Mr. Montgomery has beautifully observed, in his Preliminary Essay
“ In letter-writing, when the heart is earnestly engaged, the first thoughts in the first words are usually the best ; for it is thoughts, not words, that are to be communicated; and meaning, not manner, which is mainly to be aimed at. The ideas that rise, and thicken as they rise, in a mind full and overflowing with its subject, voluntarily embody themselves in language the most easy and appropriate; yet are they so delicate and evanescent, that unless caught in their first forms, they soon lose their character and distinctness, blend with each other, and from being strikingly simple in succession, become inextricably complex in association, on account of their multiplicity and affinity. The thoughts that occur in letter-writing will not stay to be questioned; they must be taken at their word, or instantly dismissed. They are like odours from a bank of violets;'-a breath-and away. He that would revel in the fragrance by scenting it hard and long, will feel that its deliciousness has eluded him; he may taste it again and again for a moment, but he might as well attempt to catch the rainbow, and hold it, as linger to inhale and detain the subtle and volatile sweetness. He who once hesitates amidst the flow of first feelings and their spontaneous expression, becomes unawares bewildered; and must either resolutely disengage himself by darting right forward through the throng of materials, #0 recover the freedom of his pen, or he must patiently select, arrange, and array them, as in a premeditated exercise of his mind, or a given theme." - pp. iv, v.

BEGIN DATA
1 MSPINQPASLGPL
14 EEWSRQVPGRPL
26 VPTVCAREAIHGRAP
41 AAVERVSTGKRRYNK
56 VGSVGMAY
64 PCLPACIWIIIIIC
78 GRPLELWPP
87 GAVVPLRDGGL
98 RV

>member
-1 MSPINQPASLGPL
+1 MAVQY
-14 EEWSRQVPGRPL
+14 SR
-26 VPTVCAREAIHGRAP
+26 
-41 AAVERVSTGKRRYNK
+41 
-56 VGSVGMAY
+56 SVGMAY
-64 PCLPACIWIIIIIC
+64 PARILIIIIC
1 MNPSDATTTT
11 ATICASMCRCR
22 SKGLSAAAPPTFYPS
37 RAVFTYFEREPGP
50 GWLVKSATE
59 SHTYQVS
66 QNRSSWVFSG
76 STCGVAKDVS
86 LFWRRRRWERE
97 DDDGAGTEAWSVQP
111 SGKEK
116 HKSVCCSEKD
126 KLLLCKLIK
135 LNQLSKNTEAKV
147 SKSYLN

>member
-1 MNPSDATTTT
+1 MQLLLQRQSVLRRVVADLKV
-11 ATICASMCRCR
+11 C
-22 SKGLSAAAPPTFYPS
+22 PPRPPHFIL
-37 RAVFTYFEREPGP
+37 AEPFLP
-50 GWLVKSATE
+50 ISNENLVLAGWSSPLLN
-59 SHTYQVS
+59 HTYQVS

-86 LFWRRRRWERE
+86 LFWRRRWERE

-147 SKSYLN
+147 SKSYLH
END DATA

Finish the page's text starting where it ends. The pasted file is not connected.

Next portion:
The task which devolves upon us is simply to bring these volumes before the attention of our readers, and afford them two or three specimens of their contents. There are only two points on which our readers will expect us to express any opinion, and these we may dispatch in a very few words: they are the composition of the preliminary essay, and the manner in which the selection itself has been made. On the essay itself it will be sufficient to say, it is done in Mr. Montgomery's best style. Clear, comprehensive, and lively, it forms a most appropriate introduction to the work, and will be read with much interest. The selection of letters is arranged under seven heads. Part I. Illustrations of Christian Character, having sis Sections—the Triumphs of Faith; Examples of Humility, &c.; Esamples of Conscientiousness, Integrity, &c. ; Examples of Charity, Forbearance, &c.; Examples of Christian Zeal; Examples of Piety and Devotion.- Part II. Illustrations of Religious Experience.Part III. Congratulatory Letters.-Part IV. Letters of Condo